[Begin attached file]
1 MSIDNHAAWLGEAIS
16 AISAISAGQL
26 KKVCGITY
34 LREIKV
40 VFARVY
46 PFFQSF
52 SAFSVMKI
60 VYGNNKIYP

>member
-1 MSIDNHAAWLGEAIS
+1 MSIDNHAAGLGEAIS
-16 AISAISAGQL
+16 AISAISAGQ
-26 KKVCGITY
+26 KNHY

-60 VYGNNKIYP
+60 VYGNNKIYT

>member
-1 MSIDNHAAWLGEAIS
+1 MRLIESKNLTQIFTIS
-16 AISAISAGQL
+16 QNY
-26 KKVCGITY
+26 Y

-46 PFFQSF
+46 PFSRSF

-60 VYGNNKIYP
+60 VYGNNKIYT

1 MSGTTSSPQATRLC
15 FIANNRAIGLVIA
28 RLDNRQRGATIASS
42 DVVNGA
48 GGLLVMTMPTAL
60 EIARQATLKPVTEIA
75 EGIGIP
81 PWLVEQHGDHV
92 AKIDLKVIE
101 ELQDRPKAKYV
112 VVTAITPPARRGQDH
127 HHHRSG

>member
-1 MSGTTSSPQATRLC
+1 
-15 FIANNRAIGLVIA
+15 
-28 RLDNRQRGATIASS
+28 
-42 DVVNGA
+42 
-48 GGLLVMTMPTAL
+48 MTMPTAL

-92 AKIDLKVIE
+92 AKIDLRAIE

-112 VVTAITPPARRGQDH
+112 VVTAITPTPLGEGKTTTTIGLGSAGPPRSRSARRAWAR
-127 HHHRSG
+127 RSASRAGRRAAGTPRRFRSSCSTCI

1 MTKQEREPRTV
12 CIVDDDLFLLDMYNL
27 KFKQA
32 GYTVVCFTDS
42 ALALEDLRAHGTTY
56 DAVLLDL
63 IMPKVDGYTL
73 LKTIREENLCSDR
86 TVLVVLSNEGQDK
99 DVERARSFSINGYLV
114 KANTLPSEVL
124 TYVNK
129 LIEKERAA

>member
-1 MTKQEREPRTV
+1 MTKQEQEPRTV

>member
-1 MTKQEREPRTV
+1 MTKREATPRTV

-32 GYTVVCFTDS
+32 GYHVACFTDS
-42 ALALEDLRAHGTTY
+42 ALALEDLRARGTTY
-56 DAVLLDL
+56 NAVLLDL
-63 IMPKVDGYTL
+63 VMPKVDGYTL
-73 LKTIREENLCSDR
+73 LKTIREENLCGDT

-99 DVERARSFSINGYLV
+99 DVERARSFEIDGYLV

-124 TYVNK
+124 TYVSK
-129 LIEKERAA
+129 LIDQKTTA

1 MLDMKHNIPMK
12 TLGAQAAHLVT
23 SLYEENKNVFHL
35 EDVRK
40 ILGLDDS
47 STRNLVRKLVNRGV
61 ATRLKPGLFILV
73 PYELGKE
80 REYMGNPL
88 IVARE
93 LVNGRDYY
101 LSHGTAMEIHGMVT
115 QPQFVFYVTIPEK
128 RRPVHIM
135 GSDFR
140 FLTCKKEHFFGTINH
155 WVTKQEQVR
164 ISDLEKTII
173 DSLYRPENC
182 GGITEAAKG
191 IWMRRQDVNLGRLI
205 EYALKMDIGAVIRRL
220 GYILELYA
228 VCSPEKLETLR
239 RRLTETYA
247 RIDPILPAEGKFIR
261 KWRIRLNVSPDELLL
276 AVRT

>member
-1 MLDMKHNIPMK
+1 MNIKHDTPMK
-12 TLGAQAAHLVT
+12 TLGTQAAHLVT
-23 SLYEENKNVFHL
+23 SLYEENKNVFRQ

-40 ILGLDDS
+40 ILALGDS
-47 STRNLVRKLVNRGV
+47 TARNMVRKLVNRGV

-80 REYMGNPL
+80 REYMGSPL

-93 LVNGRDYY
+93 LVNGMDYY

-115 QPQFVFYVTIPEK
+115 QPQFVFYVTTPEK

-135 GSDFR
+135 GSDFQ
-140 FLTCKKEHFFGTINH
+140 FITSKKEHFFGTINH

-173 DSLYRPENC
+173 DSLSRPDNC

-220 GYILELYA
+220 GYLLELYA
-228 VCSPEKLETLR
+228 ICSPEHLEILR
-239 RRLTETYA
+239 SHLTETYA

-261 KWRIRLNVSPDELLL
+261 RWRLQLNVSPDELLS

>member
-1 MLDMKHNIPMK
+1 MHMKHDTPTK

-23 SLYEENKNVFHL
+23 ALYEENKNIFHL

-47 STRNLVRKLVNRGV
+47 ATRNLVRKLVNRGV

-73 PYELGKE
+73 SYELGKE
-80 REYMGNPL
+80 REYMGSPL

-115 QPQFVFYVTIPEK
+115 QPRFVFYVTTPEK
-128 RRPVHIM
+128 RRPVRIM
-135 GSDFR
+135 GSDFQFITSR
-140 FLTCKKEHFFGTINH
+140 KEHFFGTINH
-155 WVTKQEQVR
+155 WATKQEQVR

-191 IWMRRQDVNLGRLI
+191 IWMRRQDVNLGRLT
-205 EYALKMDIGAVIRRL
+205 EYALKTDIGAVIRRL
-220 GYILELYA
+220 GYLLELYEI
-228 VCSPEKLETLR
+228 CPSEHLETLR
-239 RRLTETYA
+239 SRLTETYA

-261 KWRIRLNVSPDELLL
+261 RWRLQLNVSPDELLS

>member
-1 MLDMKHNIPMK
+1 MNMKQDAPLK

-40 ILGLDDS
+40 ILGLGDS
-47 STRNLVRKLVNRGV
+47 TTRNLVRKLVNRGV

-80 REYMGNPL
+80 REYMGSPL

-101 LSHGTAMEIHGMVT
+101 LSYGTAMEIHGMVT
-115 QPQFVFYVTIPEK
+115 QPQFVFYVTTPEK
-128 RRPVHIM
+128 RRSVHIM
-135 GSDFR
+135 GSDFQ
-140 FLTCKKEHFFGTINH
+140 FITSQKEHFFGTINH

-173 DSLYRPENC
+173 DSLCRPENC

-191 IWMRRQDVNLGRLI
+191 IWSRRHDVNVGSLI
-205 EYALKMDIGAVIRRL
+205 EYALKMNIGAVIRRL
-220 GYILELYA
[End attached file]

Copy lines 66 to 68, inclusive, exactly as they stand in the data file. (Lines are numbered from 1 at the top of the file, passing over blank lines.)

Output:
86 TVLVVLSNEGQDK
99 DVERARSFSINGYLV
114 KANTLPSEVL